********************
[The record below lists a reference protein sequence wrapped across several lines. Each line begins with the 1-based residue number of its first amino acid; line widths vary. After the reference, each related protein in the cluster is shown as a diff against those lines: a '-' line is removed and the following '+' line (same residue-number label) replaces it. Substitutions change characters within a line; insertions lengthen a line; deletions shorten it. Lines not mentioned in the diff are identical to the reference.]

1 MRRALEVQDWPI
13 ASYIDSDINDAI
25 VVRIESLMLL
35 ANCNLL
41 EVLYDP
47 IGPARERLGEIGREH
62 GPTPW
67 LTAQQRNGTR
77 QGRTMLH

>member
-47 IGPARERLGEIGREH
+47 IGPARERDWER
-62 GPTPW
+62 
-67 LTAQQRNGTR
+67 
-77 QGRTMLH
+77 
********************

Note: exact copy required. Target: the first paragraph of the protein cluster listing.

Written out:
[The record below lists a reference protein sequence wrapped across several lines. Each line begins with the 1-based residue number of its first amino acid; line widths vary. After the reference, each related protein in the cluster is shown as a diff against those lines: a '-' line is removed and the following '+' line (same residue-number label) replaces it. Substitutions change characters within a line; insertions lengthen a line; deletions shorten it. Lines not mentioned in the diff are identical to the reference.]